DOI: 10.2307/1600326Save Citation »Export Citation »E-mail Citation »

    An analytical argument that organized crime competes with the state to provide enforcement of property rights and protection services; also discusses how organized crime operates in Japan and how the private property ordering system permits organized crime to thrive.

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  • Piquero, Nicole Leeper. 2005. Causes and prevention of intellectual property crime. Trends in Organized Crime 8:40–61.

    DOI: 10.1007/s12117-005-1013-0Save Citation »Export Citation »E-mail Citation »

    Examines intellectual property theft, referring to the ownership and rights to use creative work that results from intellectual activity. There are four recognized categories of intellectual property (patents, trademarks, trade secrets, and copyrights), and theoretical arguments are developed to explain intellectual property theft and the implications for prevention.

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  • Sands, Jennifer. 2007. Organized crime and illicit activities in Spain: Causes and facilitating factors. Mediterranean Politics 12:211–232.

    DOI: 10.1080/13629390701398058Save Citation »Export Citation »E-mail Citation »

    A number of organized crime groups and activities in Spain are identified. With an analysis of the factors that facilitate organized crime in Spain and make it an ideal environment for this illicit activity, together with weaknesses and inefficiencies present in Spain’s institutions and systems.

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Illicit Goods

A central activity of organized crime is the provision of illicit goods. These goods are either illegal in themselves (illicit drugs, stolen goods) or they are lawful goods being provided through illegal methods (illegal gambling, usury, weapons trafficking). These goods are often in high demand, thus creating an illicit market for their sale. Decker and Chapman 2008 report on interviews with incarcerated drug traffickers regarding their motivations and apprehensions. Desroches 2007 studies drug traffickers and their operations in four countries. Gouney and Bezlov 2008 examines the structure and operation of automobile theft and smuggling from Spain into Bulgaria. Nordstrom 2007 examines the networks underlying the illicit trade in stolen goods, and Phillips 2005 provides a useful discussion of counterfeiting and its social impact. The United Nations Interregional Crime and Justice Research Institute 2007 is an expansive overview of the problem of counterfeiting medicines and other products, and Zaitch 2002 reports on research based on conversations with drug traffickers in two countries to understand the organization of the illicit market.

  • Decker, Scott H., and Margaret Townsend Chapman. 2008. Drug smugglers on drug smuggling: Lessons from the inside. Philadelphia: Temple Univ. Press.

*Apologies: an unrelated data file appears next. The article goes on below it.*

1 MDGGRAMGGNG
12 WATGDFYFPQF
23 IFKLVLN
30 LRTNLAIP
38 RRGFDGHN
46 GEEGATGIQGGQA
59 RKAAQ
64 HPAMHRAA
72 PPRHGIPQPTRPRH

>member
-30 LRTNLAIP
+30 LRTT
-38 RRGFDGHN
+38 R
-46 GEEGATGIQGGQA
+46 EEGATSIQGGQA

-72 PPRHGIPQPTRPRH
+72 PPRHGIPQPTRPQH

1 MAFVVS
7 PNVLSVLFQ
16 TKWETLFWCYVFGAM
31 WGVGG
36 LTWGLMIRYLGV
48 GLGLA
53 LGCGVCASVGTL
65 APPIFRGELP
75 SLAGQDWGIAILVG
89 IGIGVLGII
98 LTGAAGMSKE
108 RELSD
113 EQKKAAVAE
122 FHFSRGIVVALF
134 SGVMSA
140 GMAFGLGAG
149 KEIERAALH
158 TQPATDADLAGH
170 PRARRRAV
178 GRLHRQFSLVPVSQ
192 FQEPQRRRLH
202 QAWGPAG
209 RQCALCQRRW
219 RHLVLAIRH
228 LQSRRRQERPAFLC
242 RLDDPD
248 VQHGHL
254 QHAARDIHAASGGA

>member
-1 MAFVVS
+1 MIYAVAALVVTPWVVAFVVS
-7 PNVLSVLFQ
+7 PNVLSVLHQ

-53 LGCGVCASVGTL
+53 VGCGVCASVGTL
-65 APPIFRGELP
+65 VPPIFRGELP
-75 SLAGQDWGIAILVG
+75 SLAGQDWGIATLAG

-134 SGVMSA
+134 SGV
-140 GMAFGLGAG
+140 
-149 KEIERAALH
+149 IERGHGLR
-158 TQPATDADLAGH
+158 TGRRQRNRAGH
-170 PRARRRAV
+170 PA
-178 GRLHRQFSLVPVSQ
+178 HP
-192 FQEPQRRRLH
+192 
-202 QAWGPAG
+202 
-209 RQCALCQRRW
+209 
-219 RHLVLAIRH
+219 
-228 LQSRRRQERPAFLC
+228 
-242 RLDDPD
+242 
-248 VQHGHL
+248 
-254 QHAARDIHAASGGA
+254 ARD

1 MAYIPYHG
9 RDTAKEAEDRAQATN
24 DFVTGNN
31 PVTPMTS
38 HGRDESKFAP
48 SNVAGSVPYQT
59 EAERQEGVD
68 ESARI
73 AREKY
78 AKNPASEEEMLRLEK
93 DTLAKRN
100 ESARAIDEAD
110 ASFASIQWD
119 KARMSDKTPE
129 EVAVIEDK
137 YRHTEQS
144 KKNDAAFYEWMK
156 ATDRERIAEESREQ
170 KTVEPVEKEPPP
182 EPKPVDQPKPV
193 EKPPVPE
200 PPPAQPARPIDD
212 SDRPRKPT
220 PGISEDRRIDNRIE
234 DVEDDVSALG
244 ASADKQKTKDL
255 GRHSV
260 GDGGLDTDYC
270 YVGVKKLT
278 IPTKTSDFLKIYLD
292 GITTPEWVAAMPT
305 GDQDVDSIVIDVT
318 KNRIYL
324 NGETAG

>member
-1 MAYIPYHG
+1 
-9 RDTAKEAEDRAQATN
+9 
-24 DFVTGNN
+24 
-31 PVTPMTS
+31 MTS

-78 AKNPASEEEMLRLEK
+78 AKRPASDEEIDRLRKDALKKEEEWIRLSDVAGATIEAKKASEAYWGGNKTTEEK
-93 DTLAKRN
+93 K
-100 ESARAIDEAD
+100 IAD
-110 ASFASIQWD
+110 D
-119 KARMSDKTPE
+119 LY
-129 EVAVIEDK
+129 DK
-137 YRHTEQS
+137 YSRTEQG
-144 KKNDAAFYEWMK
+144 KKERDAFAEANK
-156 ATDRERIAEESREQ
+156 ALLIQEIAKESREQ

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    Describes how drug smugglers operate and how they evade capture, based on interviews with thirty-four incarcerated federal drug offenders.

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  • Desroches, Frederick. 2007. Research on upper level drug trafficking: A review. Journal of Drug Issues 37:827–844.

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    A research review of major drug traffickers in four countries, including a typology of drug traffickers and models of drug network organization.

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  • Gouney, Philip, and Tihomir Bezlov. 2008. From the economy of deficit to the black-market: Car theft and trafficking in Bulgaria. Trends in Organized Crime 11:410–429.

    DOI: 10.1007/s12117-008-9053-xSave Citation »Export Citation »E-mail Citation »

    Examines the demand, supply, and regulatory influences that shape the motor-vehicle theft market in Bulgaria and gives a historical perspective. The smuggling patterns in source countries, particularly Spain, are also examined.

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  • Nordstrom, Carolyn. 2007. Global outlaws: Crime, money, and power in the contemporary world. Berkeley: Univ. of California Press.

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    An ethnography spanning several continents; the author spent several years talking to citizens, criminals, police, government officials, nongovernmental organizations (NGOs), and others to learn how criminal networks are organized and opportunities for illicit trade are exploited.

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  • Phillips, Tim. 2005. Knockoff: The deadly trade in counterfeit goods. London: Kogan Page.

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    A business journalist’s account of the nature and impact of counterfeit products on the economy, public health, corruption, and organized crime. Looks at fake CDs, cigarettes, drugs, auto parts, software, and other products.

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  • United Nations Interregional Crime and Justice Research Institute. 2007. Counterfeiting: A global spread, a global threat. Turin, Italy: UNICRI.